(Note: Soils data are missing in much of Pine County and in smaller areas of Lake and Cook counties.)
Restorable Wetlands Inventory – The updated Restorable Wetlands Inventory is a dataset developed by the Natural Resources Research Institute (NRRI) that represents a statistically-based model of restorable wetlands statewide based on topography and other variables. The 2019 update, based on increases in the quality and resolution of environmental spatial data and computer processing capabilities (i.e., Random Forest modeling, a machine learning technique used for classification), represents the likelihood of an area being a wetland or a restorable wetland across the state of Minnesota at a resolution of 3 meters. Location and extent of all wetlands should be verified through site inspection before any action is taken that could affect the wetland.
The Minnesota Wetland Inventory is a publicly available GIS database that provides information on the location and characteristics of wetlands in Minnesota. It is based on the framework for the National Wetlands Inventory (NWI). These data are used in wetland regulation and management, land use and conservation planning, environmental impact assessment, and natural resource inventories. The NWI is a planning and assessment tool, not a jurisdictional wetland determination. There are many ways to define wetlands. While the layer shown here combines all wetland types into one category, the full NWI incorporates four different wetland classifications, based on factors such as plant community, type of habitat, water regime and landscape position. Location and extent of all wetlands should be verified through site inspection before any action is taken that could affect the wetland.
There may be some overlap between the Restorable Wetlands Index and the NWI because the NWI includes some farmed or partially drained wetlands that are potentially restorable.
Public Ditches – This layer is drawn from Minnesota's Public Waters Inventory (PWI), a dataset provided by the Department of Natural Resources. Additional ditches may appear on the map as linear breaks; these may be private ditches or other ditches that have been abandoned.
BWSR RIM (Reinvest in Minnesota) Reserve Easements – This layer depicts the approximate boundaries of lands protected by State of Minnesota conservation easements. Boundaries should be considered approximate and do not necessarily represent survey grade data. The objective of the RIM Reserve program is to restore marginal agricultural lands and protect environmentally sensitive areas. In cooperation with county Soil & Water Conservation Districts (SWCDs), BWSR's easement programs compensate landowners for granting conservation easements and establishing native vegetation habitat on economically marginal, flood-prone, environmentally sensitive or highly erodible lands.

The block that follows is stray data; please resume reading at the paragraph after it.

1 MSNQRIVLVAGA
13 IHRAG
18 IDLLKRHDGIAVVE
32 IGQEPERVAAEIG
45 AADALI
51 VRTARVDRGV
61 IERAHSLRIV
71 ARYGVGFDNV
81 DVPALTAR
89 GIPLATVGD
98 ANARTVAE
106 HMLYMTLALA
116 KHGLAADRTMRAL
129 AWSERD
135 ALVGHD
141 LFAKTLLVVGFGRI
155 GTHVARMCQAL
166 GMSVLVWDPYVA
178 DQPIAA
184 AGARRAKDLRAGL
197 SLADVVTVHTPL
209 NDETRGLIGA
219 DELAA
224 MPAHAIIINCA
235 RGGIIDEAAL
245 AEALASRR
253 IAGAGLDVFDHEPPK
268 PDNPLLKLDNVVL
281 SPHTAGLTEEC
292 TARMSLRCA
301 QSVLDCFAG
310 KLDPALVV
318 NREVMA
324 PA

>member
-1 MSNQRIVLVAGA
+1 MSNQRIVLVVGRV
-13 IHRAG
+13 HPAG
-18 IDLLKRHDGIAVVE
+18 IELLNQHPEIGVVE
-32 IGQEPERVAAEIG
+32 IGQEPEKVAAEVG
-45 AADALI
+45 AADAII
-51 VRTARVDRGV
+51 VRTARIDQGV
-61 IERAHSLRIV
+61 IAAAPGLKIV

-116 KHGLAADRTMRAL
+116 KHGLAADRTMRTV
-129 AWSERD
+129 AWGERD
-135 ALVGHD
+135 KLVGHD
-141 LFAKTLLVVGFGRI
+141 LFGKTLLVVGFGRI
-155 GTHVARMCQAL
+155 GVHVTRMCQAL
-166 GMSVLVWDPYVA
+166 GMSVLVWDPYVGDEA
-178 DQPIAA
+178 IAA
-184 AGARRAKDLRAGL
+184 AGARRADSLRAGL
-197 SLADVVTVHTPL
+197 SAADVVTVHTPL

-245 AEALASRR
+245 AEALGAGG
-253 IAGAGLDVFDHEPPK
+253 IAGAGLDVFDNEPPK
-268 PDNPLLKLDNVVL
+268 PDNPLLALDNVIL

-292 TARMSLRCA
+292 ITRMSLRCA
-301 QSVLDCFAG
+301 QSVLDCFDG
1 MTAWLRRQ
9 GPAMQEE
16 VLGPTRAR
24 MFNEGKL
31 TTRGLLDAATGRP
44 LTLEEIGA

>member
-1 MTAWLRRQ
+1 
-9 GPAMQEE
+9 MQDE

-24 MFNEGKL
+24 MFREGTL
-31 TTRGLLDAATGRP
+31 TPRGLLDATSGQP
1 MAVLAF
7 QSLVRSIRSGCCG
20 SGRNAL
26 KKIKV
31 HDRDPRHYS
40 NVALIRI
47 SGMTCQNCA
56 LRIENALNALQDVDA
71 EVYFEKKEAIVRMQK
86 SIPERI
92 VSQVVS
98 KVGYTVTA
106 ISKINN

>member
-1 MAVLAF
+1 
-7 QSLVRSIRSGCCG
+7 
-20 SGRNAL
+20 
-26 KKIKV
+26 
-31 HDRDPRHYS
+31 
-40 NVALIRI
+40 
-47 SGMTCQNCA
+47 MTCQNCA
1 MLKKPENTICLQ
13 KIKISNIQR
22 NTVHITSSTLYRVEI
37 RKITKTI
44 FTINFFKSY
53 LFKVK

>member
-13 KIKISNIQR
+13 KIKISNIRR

BWSR Wetland Banking Easements – This layer identifies all wetland bank sites managed through the state wetland banking system and administered by BWSR. Minnesota's wetland banking program includes both private and state-sponsored wetland banks which have "credits" that are used to offset (mitigate) authorized wetland impacts. As with RIM easements, boundaries are considered approximate and do not necessarily represent survey grade data.
Cropland Data Layer (CDL) – This layer is maintained by the U.S. Department of Agriculture, National Agricultural Statistics Service. It uses satellite imagery to provide acreage estimates for major commodities. The full dataset is found on the CropScape website. The CDL is updated annually. Note that the legend for this category is simplified to include only those crops grown in Minnesota.
Government Ownership Parcels – This layer was developed and supplied by the Minnesota Department of Natural Resources. It includes lands owned or managed by federal, state, county, regional and municipal governments. State-managed land includes school trust lands and consolidated conservation "con-con" lands. Tax forfeit lands are held in title by the state but generally managed at the county level. For further details, see the DNR's "Minnesota State Land Portfolio" webpage.
Soil Organic Carbon – This layer, developed by The Nature Conservancy, shows a weighted average (g C/m2) of soil organic carbon from the USDA-NRCS gSSURGO (gridded Soil Survey Geographic) database (October 2021).
The document below provides examples of how to identify potentially restorable peatlands in several regions of Minnesota. In general, start by looking for histosols that do not overlap with the National Wetland Inventory and that may be in agricultural or other land uses. As noted above, these searches are only a first step: assessing the restoration potential of a site will depend on many factors, including the depth of organic matter, dominant plant communities, hydrology, current land use, and landownership.